Oct. 19--Inmate trust accounts controlled by the Milwaukee County sheriff's office are hundreds of thousands of dollars out of whack, and accounting shortcomings are so severe the books can't be reconciled, according to an audit released Thursday.
"Because of the condition of the accounts, it is not possible to tell if there's any money missing," county Auditor Jerome Heer said. His report says the inmate trust accounts were "virtually un-auditable."
Auditors found a bank balance $420,000 higher than it should be when compared with the sheriff's computerized records on inmate trust funds last March, the report states.
Jon Priebe, who retired in July as fiscal manager for the sheriff's office, said the $420,000 was unclaimed inmate funds that the sheriff's office had not yet turned over to the county treasurer.
Auditors also found $962,000 on the sheriff's books in individual inmate account balances from before 2010. It couldn't be determined what portion of that might still be owed to released inmates, the report says.
All of the $962,000 was returned to inmates when they were released, said Priebe, now a consultant to Sheriff David A. Clarke Jr. The figure came from an old database with corrupted data, Priebe said.
"The auditors managed to run a report off that old system," he said. "Don't worry, the guys got paid out" when they were released, he said. "There's nothing there."
Heer said transactions were never posted closing out old inmate accounts.
"They are open and unreconciled," he said in an email response to a question. "The system is indeed a mess."
Priebe said it was unfortunate that auditors portrayed the $962,000 as an unexplained balance because that may spawn bogus claims on it by former inmates.
"We don't have any complaints," he said. The audit is "just stirring up things for nothing, because there's nothing there."
Money for the accounts comes from inmates at the county jail downtown, the County Correctional Facility-South in Franklin and those with work-release privileges, as well as from their families. It can be used by inmates to purchase snack and grooming products at the jail canteen, to pay for phone calls and for fees related to their incarceration.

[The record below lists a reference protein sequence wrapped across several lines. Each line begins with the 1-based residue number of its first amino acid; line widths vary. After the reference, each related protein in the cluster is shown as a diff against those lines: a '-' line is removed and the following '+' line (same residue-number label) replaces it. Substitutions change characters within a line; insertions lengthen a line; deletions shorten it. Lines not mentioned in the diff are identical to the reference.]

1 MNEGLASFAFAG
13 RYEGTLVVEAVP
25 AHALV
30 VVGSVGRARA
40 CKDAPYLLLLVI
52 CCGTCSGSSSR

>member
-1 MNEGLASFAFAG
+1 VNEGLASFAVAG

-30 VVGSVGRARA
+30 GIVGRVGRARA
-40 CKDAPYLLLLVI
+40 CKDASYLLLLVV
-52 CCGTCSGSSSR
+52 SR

Deposits to multiple inmate accounts the sheriff's office had been using totaled $8.5 million in 2011.
Auditors found that some inmate deposits were not properly recorded, money from other sources was inadvertently deposited into the inmate trust account and some payments made from the account were not properly deducted from balances.
The sheriff's staff failed to record bank deposits by inmates over "an extended period," the report says. "Yet unrecorded deposits exceeded $1.8 million at one point," according to the audit.
"The accounting associated with the inmate trust accounts has been in such a state of disarray that fiscal staff has lost track of transaction items that should have been recorded long ago," the report says.
Priebe conceded the problem. He said it stemmed from the merger of the former House of Correction in Franklin (now the south correctional facility) under the sheriff in 2009. Separate inmate account systems -- one for the jail, one for the Franklin lockup and a third for work-release inmates -- continued until this year, he said.
Accounting staff responsible for posting transactions let some of that work slide, expecting a new consolidated inmate trust account system would be established sooner, he said.
The sheriff's office agreed to a series of auditors' recommendations, including processing inmate account transactions promptly, performing account reconciliations monthly, and having separate staff for handling inmate account fund transfers and for accounting of the transactions.
High turnover of staff handling those chores was blamed for some of the problems, according to a letter from Sheriff's Inspector Edward Bailey. Two accountants have been assigned responsibility for doing monthly inmate account transactions, Bailey's letter said.
The problems turned up by auditors in the handling of inmate accounts raise questions about Clarke's management acumen at a time when he's seeking to reverse a $3.3 million cut to his budget for park patrols, said Brendan Conway, a spokesman for County Executive Chris Abele.
"This should be giving people pause," Conway said.
Abele has proposed paying the City of Milwaukee $1.7 million to take over patrols of lakefront and inland parks, as well as additional cellphone 911 emergency calls. Abele says that would produce a $1.6 million savings.
Clarke, who has opposed the plan, did not respond to requests for comment.
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